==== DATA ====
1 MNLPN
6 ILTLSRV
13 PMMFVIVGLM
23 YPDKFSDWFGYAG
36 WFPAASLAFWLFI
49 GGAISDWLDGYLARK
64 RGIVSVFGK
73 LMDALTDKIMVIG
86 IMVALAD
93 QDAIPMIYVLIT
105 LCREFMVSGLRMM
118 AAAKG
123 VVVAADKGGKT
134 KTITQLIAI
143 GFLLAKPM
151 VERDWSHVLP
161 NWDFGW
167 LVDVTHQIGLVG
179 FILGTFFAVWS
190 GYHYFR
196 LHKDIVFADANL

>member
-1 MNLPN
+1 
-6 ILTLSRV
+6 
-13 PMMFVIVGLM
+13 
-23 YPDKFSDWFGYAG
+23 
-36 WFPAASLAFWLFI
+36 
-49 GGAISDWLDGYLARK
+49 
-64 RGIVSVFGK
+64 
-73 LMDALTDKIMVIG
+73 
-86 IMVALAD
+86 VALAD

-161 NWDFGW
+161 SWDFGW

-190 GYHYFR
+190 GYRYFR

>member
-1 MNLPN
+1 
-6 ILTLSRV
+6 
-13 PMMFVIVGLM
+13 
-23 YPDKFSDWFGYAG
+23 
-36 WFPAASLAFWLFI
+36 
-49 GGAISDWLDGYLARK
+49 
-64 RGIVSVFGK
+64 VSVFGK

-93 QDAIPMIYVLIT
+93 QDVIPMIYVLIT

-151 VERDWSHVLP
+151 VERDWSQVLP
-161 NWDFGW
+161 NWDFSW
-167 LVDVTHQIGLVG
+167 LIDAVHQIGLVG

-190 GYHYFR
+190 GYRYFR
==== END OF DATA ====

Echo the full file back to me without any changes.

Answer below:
1 MNLPN
6 ILTLSRV
13 PMMFVIVGLM
23 YPDKFSDWFGYAG
36 WFPAASLAFWLFI
49 GGAISDWLDGYLARK
64 RGIVSVFGK
73 LMDALTDKIMVIG
86 IMVALAD
93 QDAIPMIYVLIT
105 LCREFMVSGLRMM
118 AAAKG
123 VVVAADKGGKT
134 KTITQLIAI
143 GFLLAKPM
151 VERDWSHVLP
161 NWDFGW
167 LVDVTHQIGLVG
179 FILGTFFAVWS
190 GYHYFR
196 LHKDIVFADANL

>member
-1 MNLPN
+1 
-6 ILTLSRV
+6 
-13 PMMFVIVGLM
+13 
-23 YPDKFSDWFGYAG
+23 
-36 WFPAASLAFWLFI
+36 
-49 GGAISDWLDGYLARK
+49 
-64 RGIVSVFGK
+64 
-73 LMDALTDKIMVIG
+73 
-86 IMVALAD
+86 VALAD

-161 NWDFGW
+161 SWDFGW

-190 GYHYFR
+190 GYRYFR

>member
-1 MNLPN
+1 
-6 ILTLSRV
+6 
-13 PMMFVIVGLM
+13 
-23 YPDKFSDWFGYAG
+23 
-36 WFPAASLAFWLFI
+36 
-49 GGAISDWLDGYLARK
+49 
-64 RGIVSVFGK
+64 VSVFGK

-93 QDAIPMIYVLIT
+93 QDVIPMIYVLIT

-151 VERDWSHVLP
+151 VERDWSQVLP
-161 NWDFGW
+161 NWDFSW
-167 LVDVTHQIGLVG
+167 LIDAVHQIGLVG

-190 GYHYFR
+190 GYRYFR